Tony Woodlief poignantly states a problem many of us could identify with: "But what makes a good father? ... Though my father left when I was young, and my stepfather found me uninteresting, I now have three sons of my own..." Fathering is a trade learned by the ancient master/apprentice method of tuition. Without a master, it's a hard art to "master." As far as I know, there are no correspondence courses, distance learning modules, or night school offerings.
What do you do? You do the best you can. If you are smart you pray a lot. You learn from whatever sources and examples you can. You learn from your wife. You keep trying.
The tutor in the ancient apprenticeship gave a very concrete form of tuition. A blacksmith showed by example the very physical art of hammering on an anvil, of raising the temperature with the billows, and cooling iron in sizzling water. Most of our work is far more abstract. Have you ever tried to tell a bed time story about the exciting adventures of an economist? The problem was brought home too vividly when my oldest was four or five and asked his mom to take him to the bank so he could see the interest rates go up and down.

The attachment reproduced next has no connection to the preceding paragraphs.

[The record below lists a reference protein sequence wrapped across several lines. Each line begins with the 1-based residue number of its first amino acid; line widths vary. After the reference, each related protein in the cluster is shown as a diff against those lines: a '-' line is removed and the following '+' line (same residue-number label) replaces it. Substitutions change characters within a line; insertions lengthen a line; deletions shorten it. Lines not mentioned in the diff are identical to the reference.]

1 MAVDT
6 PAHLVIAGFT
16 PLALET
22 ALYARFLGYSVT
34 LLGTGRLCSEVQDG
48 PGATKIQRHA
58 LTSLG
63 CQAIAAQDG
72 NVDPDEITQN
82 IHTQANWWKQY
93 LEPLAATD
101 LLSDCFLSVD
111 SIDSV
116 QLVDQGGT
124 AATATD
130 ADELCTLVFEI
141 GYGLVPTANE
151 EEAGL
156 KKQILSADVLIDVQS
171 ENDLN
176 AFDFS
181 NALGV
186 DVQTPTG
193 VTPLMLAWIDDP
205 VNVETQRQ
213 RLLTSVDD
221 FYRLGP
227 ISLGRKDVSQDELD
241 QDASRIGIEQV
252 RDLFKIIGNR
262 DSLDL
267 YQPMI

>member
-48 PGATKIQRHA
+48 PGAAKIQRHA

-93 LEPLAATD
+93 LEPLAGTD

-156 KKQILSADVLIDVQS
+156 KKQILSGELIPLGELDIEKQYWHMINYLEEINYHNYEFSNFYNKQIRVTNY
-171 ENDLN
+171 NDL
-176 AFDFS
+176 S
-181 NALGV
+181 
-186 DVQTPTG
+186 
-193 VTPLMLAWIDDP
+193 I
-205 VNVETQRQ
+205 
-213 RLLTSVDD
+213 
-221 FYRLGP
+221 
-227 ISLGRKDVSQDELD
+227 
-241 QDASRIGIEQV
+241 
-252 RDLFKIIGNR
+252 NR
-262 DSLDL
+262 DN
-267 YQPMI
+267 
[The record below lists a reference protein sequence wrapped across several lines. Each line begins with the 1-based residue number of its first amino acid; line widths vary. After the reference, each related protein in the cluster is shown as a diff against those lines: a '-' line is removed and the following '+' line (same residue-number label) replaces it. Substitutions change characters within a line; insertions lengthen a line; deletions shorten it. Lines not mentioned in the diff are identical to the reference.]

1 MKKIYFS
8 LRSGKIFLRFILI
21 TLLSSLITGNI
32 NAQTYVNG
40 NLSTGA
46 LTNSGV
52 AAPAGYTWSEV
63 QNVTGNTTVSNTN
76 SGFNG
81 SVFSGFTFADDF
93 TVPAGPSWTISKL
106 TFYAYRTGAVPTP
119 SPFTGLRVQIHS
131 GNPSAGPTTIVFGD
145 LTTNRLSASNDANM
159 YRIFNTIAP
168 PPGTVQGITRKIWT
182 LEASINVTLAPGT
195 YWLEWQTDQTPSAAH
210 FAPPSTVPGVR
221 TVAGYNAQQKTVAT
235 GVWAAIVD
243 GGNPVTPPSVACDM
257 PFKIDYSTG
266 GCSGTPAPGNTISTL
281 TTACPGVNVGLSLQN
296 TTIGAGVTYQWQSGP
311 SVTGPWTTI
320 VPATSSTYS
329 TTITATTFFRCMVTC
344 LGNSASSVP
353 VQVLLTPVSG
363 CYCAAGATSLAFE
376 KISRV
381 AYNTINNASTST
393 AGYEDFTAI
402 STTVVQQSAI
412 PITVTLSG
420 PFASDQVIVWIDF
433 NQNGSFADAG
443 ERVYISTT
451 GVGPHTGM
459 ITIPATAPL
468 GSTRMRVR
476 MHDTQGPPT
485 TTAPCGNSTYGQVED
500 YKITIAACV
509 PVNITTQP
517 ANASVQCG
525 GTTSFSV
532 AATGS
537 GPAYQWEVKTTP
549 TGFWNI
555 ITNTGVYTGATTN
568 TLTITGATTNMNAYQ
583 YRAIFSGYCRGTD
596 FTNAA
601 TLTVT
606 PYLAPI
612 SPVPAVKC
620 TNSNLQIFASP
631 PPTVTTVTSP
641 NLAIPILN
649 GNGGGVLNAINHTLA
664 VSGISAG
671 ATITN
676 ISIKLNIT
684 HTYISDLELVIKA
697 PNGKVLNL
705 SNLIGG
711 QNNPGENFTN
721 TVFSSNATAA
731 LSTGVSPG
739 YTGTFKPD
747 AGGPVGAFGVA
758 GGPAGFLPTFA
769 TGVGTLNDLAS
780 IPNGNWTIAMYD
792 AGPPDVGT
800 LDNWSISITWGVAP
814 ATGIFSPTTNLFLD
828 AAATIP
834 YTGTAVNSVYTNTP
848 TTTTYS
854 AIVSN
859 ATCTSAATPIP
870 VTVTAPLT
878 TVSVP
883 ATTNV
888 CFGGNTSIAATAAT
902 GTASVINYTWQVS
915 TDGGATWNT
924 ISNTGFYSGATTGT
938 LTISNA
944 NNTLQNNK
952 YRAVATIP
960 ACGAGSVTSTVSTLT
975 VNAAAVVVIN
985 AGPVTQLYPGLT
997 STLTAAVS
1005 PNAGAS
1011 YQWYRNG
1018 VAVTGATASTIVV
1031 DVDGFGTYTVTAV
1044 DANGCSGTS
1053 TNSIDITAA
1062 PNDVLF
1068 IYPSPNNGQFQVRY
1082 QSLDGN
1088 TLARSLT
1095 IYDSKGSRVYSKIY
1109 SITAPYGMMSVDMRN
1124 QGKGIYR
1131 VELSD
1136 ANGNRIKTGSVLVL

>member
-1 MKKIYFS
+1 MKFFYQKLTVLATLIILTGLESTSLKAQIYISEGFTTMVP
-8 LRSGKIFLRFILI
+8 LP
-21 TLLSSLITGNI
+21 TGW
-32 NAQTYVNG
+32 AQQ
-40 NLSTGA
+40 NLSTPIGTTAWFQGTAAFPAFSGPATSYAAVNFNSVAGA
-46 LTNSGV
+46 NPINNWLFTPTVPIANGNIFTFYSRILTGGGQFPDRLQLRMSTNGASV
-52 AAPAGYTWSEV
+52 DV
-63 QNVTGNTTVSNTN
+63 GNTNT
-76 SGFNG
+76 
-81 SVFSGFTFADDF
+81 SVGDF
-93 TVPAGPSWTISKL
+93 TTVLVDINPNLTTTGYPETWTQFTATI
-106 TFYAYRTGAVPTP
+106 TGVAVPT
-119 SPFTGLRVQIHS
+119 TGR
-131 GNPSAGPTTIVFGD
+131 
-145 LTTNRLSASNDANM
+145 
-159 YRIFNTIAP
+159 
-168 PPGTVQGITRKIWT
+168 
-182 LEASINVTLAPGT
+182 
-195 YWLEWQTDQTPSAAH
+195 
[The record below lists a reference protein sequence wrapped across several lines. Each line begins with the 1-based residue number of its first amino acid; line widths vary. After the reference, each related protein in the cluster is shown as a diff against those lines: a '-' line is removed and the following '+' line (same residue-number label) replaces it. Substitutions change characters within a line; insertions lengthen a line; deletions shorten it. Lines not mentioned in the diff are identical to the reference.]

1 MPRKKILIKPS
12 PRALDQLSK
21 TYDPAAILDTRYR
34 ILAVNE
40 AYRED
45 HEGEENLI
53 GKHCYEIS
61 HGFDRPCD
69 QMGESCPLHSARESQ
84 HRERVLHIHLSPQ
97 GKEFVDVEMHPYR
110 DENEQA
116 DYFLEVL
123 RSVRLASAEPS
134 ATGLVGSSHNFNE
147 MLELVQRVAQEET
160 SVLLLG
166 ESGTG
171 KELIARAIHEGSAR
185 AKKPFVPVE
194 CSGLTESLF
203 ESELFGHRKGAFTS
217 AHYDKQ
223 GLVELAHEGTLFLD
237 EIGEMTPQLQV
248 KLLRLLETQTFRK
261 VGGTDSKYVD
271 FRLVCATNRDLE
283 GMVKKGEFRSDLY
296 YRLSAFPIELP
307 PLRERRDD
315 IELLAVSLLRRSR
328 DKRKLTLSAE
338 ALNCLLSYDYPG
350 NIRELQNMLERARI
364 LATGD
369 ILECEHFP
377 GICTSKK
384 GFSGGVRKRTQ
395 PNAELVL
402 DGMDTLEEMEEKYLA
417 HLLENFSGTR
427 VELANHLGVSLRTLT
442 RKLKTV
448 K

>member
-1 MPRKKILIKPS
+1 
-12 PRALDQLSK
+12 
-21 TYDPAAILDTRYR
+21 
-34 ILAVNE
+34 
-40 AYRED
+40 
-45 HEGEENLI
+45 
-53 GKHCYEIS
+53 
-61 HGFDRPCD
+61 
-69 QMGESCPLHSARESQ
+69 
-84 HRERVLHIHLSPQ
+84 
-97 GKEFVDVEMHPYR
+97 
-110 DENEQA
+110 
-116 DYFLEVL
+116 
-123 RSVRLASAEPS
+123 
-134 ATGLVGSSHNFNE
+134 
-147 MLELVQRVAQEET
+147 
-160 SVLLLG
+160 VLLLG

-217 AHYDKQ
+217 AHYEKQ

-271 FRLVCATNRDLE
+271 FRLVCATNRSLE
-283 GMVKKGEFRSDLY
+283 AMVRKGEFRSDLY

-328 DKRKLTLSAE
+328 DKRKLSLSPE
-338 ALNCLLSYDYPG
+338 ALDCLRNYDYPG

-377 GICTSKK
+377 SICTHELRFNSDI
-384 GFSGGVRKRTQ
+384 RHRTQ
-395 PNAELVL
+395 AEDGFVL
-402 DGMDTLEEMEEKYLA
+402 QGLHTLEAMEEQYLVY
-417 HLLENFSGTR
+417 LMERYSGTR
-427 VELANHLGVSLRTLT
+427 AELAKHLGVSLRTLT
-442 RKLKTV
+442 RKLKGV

Tony stumbles on the most important grace of fatherhood for us. It is not what our apprentices learn about our trades, but how we learn from them. As we see our faults in them, we learn to change. We hope we learn in time. It is ultimately our sons and daughters who civilize us, if we make it at all.